The Negros Occidental provincial government is advocating coding education in a bid to accommodate the growing need for information and communication technology (ICT) learning among the Negrenses.
As part of the initiative, the Negros Occidental Language and Information Technology Center (NOLITC), in collaboration with the Coders Tribe, conducted the “Hour of Code” (HOC), a virtual coding education event, on December 6 and 7 participated by some 1,464 students and teachers from across the province.
NOLITC vocational school administrator Ma. Cristina Orbecido told the Philippine News Agency (PNA) yesterday the event is the province’s contribution to the global campaign for computer science.
“The goal is for Negros Occidental to help build a nation of coders,” she said.
Coders Tribe founder Lanie Lumaguip said the Hour of Code event in Negros Occidental is the first local government-led initiative in the country.
The Hour of Code is a global movement that aims to introduce people of all ages to computer programming in a fun way and this was the first time that Negros Occidental joined it, she added.
As a one-hour introduction to computer science, it is designed to demystify “code”, to show that anybody can learn the basics, and to broaden participation in the field of computer science.
It has since become a worldwide effort to celebrate computer science, starting with one-hour coding activities, and has expanded to all sorts of community efforts.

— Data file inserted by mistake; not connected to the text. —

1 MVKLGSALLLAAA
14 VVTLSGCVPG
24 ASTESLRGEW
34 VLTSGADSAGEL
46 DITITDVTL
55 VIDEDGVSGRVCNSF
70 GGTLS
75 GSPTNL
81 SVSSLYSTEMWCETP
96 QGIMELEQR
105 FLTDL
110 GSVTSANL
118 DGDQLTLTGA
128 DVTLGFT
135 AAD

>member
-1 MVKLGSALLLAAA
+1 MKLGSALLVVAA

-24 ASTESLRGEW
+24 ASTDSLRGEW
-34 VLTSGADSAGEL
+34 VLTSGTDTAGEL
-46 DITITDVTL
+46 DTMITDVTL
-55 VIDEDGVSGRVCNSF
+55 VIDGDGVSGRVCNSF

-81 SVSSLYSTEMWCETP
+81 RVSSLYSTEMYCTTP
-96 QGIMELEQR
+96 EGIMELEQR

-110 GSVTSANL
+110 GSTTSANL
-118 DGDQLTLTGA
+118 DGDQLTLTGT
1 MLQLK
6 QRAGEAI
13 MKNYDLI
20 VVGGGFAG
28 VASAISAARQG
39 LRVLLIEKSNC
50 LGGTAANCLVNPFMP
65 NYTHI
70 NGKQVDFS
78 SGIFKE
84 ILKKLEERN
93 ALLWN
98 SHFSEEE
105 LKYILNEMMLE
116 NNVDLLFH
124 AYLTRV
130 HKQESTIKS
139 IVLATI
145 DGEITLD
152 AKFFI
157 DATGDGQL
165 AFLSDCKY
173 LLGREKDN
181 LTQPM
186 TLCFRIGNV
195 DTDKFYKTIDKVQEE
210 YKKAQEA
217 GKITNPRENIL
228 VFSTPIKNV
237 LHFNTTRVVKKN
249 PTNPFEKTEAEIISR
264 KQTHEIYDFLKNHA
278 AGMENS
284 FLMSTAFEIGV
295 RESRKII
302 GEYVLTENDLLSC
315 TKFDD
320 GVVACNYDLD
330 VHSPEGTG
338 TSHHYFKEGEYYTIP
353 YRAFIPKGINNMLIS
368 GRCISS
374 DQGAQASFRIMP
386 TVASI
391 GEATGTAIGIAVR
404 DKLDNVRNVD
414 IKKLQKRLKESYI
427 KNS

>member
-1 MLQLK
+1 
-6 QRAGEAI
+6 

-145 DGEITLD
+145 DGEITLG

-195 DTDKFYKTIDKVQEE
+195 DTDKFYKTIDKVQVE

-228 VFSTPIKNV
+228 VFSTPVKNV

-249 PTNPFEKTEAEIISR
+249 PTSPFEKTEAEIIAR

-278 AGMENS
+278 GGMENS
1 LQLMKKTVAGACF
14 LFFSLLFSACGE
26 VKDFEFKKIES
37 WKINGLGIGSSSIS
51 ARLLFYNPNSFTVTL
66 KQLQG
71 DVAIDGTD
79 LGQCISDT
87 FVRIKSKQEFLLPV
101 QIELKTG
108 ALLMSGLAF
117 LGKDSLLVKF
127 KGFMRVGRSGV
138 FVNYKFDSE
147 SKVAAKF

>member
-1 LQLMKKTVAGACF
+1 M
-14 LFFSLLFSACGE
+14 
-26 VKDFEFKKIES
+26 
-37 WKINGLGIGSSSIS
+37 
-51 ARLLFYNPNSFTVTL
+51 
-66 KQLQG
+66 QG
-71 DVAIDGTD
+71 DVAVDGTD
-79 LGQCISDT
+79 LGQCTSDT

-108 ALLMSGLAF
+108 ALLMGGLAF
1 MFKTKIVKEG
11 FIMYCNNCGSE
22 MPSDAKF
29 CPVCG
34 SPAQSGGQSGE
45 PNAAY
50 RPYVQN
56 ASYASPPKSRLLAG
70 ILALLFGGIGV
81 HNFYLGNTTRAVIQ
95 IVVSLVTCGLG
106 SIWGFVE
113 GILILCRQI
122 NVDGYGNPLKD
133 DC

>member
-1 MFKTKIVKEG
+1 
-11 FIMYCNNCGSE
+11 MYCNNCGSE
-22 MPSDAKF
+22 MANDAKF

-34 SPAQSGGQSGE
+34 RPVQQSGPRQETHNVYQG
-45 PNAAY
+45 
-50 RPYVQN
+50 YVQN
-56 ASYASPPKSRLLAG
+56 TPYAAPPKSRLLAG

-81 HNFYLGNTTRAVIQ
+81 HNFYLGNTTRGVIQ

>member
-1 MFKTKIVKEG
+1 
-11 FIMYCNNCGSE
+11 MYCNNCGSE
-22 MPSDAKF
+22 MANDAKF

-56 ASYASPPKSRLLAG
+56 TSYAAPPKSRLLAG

In his message, Governor Eugenio Jose Lascon commended the NOLITC and the Coders Tribe for initiating the Hour of Code in Negros Occidental.
“It has become imperative for us to keep up with this context of learning as “computers have already intervened (with) almost every sphere of our lives, and has a great potential to transform (it),” he said.
Lacson hoped that the digital and education divide in the country could be bridged through Hour of Code.
Some 1,338 students, most of whom were in senior high school, and 117 teachers participated in the two-day event.
Participants were taught to write their first computer program, and subsequently created digital designs using their newfound coding and programming skills.
Teacher Denmark Mandalupa of Julio Ledesma National High School of San Carlos City was recognized for leading the greatest number of participants.
Francis Mapa II, a Grade 11 student of Negros Occidental High School, was awarded Best Coding Artist while his schoolmate Andrea Lopez, who is in Grade 12, bagged the Best Coding Design award.*PNA